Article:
Language differences present a common stumbling block in international business communication. It has been observed that whenever one party is using a second language or a translator, the potential for misunderstanding increases. Even if you’re bilingual, slang, jokes and figures of speech can cause problems. It’s better to try speaking slowly and clearly in these circumstances. For example, BMW is easy to pronounce in English but say it like the Germans do: ‘bey-em-vey’. The ‘w’ is pronounced as ‘v’.
Ethnicities & customs: Meaning traditions and mannerisms in ethnic groups varies. For example, in Japan and the UK, people tend to avoid the outward show of feelings, while the US, France and Italy accept a stronger show of emotions, even in business.
Some cultures have strict dress codes for business. For example, in Muslim countries, women must avoid sleeveless tops, short skirts and low necklines. In Japan, conservative business suits in dark colours are essential to make the best impression.
You can unknowingly cause offence when meeting foreign clients one-on-one. In Japan, you should bow rather than shake hands unless the other party offers a hand first. The exchange of business cards is a requirement in many cultures. In Arab countries, you should accept the card with your right hand, while in China and Japan you should use both hands. In Brazil, business acquaintances stand close to build trust, so backing away may be interpreted as a rebuff.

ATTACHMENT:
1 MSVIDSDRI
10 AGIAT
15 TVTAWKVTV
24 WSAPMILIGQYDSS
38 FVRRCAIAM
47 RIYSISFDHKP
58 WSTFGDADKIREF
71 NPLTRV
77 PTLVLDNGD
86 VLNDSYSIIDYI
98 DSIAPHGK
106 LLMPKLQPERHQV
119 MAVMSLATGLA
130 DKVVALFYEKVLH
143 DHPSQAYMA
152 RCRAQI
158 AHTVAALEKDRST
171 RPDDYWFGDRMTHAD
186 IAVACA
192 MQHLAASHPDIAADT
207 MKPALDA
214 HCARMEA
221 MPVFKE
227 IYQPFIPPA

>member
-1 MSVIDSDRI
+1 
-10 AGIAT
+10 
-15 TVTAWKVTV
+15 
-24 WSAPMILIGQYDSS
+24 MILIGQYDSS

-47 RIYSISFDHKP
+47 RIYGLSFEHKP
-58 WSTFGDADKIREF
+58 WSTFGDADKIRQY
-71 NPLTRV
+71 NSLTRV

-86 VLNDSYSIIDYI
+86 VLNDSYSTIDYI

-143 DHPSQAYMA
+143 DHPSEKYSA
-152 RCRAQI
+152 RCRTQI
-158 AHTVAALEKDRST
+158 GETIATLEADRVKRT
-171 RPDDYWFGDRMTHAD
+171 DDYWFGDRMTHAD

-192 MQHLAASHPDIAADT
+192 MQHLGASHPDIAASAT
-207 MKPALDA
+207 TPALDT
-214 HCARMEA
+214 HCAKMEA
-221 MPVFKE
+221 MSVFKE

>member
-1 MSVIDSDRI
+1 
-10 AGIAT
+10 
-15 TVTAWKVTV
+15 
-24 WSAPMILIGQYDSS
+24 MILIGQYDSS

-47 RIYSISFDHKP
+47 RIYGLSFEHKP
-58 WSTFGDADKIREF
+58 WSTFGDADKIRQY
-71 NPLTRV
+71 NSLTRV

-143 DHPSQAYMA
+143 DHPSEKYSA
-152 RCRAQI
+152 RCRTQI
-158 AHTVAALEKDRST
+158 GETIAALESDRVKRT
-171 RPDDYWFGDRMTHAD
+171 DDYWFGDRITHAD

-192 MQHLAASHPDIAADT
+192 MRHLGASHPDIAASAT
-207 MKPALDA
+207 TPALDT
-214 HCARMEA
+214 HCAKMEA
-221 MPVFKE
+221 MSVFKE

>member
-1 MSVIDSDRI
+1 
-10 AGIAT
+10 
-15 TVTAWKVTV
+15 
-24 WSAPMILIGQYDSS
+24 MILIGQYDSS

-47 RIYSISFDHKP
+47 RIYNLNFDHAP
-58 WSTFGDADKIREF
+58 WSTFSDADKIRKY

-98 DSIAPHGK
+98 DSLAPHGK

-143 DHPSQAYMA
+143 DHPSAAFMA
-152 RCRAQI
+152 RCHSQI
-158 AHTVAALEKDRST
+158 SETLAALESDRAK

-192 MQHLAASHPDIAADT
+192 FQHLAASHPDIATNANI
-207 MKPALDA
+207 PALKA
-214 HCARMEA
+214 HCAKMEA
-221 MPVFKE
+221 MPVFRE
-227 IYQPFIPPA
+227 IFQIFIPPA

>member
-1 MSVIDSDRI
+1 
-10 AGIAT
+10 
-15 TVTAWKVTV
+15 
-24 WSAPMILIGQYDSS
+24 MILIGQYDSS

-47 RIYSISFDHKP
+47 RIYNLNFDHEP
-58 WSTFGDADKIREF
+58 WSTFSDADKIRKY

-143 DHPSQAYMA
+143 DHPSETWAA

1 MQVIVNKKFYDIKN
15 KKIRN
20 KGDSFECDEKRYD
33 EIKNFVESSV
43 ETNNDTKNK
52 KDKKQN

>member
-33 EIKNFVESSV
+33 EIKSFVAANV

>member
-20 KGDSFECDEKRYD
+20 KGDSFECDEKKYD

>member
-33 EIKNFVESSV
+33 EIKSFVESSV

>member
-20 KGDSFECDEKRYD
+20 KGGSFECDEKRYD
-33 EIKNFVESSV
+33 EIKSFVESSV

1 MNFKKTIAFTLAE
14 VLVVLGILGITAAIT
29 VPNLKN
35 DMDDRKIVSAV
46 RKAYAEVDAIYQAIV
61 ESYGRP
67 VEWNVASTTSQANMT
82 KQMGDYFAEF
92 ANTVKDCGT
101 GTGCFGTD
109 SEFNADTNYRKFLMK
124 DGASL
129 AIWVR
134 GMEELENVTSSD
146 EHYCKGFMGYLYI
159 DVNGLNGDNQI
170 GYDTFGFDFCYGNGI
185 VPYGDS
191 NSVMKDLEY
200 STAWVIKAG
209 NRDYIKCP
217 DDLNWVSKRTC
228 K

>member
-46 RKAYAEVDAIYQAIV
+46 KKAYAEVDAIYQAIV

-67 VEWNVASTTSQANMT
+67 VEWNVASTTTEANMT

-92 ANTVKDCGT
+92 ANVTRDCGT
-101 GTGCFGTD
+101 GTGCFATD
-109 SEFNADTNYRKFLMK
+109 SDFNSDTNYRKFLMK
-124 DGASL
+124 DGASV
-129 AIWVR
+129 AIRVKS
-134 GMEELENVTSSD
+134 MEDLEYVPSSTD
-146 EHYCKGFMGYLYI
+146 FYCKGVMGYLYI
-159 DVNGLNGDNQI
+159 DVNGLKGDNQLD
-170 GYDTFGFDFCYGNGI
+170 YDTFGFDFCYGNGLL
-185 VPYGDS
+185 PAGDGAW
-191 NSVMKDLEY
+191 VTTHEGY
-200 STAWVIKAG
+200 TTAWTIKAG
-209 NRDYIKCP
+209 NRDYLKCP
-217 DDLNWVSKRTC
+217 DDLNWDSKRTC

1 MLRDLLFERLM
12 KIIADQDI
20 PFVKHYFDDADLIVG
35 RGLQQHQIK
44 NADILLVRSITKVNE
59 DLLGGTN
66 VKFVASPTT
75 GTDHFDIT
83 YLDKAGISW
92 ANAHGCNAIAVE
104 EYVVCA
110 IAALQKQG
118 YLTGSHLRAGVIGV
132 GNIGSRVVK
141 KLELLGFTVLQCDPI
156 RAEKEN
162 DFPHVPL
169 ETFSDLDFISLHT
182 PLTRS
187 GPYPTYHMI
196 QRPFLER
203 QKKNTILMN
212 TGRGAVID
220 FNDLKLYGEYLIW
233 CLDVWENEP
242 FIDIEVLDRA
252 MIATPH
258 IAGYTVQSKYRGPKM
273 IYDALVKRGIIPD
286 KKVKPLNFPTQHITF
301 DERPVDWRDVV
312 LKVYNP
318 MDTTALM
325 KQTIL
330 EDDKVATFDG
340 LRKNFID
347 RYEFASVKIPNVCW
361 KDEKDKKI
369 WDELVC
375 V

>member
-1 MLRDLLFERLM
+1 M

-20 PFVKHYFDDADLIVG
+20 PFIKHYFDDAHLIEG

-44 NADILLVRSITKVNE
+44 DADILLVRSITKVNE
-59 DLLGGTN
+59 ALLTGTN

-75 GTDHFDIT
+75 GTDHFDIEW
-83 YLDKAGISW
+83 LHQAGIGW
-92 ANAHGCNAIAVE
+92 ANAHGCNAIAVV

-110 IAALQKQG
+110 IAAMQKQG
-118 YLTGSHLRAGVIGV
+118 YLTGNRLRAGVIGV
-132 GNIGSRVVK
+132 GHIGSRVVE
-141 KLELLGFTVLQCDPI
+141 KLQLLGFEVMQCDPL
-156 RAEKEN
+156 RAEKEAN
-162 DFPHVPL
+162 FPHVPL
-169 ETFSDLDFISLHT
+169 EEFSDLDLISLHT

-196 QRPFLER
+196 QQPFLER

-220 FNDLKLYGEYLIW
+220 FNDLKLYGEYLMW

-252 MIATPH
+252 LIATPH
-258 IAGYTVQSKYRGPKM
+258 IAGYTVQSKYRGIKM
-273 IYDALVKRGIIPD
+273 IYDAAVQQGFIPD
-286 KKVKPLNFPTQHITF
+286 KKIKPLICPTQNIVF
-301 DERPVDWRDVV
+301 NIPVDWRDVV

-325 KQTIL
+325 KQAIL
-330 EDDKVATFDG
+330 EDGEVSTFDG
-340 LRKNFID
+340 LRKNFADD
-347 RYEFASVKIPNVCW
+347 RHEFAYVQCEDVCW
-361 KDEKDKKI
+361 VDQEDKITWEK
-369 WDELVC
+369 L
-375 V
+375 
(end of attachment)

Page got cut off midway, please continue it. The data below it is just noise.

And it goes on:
Gift-giving etiquette is a complex subject that can be difficult to master. In China, gifts are the norm and expected, while in other countries the wrong gifts are insulting. Avoid bringing bad luck in China, especially, don’t give a clock. It’s a big ‘no’ to gift with blue, white or black wrapping paper. Keep offering your gift, because Chinese recipients usually refuse three times before accepting.
Following local customs builds better relationships at business meetings. For example, Canadians are clock-watchers and expect everyone to arrive on time. In Japanese meetings, often only the most senior person for each side talks, while others typically remain silent. In China, business dinners often include many toasts, so pace your drinking accordingly.
Religion: Religious observance is widespread and continues to influence managerial behaviour in most organisations all over the world. However, its role in international business negotiations has not received much scholarly attention. Religious belief may influence trade in two ways: First, a shared religious belief may enhance trust and, therefore, reduce transaction costs between trading partners. This effect should be particularly important for goods that are sensitive to trust. Generally speaking, the more conservative or observant a community is, the more their buying patterns will be impacted by their religion.
The author is a management thinker and blogger